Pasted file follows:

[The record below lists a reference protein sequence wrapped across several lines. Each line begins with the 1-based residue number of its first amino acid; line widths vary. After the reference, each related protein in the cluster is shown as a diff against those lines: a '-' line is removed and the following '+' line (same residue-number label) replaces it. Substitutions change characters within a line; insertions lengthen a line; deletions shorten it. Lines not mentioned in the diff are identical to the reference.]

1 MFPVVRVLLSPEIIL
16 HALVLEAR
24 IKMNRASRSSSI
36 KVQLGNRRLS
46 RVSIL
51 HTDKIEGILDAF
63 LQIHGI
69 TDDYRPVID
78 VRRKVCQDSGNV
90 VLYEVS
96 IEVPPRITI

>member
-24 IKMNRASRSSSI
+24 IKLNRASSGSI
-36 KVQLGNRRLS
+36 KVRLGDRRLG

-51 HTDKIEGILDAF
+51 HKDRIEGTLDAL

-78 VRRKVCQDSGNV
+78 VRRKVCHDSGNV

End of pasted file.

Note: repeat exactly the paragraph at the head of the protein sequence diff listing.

[The record below lists a reference protein sequence wrapped across several lines. Each line begins with the 1-based residue number of its first amino acid; line widths vary. After the reference, each related protein in the cluster is shown as a diff against those lines: a '-' line is removed and the following '+' line (same residue-number label) replaces it. Substitutions change characters within a line; insertions lengthen a line; deletions shorten it. Lines not mentioned in the diff are identical to the reference.]